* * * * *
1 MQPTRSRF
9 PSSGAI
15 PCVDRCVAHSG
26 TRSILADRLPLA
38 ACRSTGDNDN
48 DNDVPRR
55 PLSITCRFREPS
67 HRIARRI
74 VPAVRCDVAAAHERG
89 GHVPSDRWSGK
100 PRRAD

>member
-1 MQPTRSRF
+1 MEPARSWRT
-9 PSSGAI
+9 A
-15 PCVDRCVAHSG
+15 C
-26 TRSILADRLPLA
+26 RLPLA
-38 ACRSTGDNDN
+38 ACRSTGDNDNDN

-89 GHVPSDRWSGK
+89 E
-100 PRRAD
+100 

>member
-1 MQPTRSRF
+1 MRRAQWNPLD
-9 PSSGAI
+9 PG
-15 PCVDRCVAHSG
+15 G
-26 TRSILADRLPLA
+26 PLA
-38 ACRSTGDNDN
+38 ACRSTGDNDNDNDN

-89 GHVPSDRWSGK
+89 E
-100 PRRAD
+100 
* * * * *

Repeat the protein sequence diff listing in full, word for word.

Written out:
1 MQPTRSRF
9 PSSGAI
15 PCVDRCVAHSG
26 TRSILADRLPLA
38 ACRSTGDNDN
48 DNDVPRR
55 PLSITCRFREPS
67 HRIARRI
74 VPAVRCDVAAAHERG
89 GHVPSDRWSGK
100 PRRAD

>member
-1 MQPTRSRF
+1 MEPARSWRT
-9 PSSGAI
+9 A
-15 PCVDRCVAHSG
+15 C
-26 TRSILADRLPLA
+26 RLPLA
-38 ACRSTGDNDN
+38 ACRSTGDNDNDN

-89 GHVPSDRWSGK
+89 E
-100 PRRAD
+100 

>member
-1 MQPTRSRF
+1 MRRAQWNPLD
-9 PSSGAI
+9 PG
-15 PCVDRCVAHSG
+15 G
-26 TRSILADRLPLA
+26 PLA
-38 ACRSTGDNDN
+38 ACRSTGDNDNDNDN

-89 GHVPSDRWSGK
+89 E
-100 PRRAD
+100 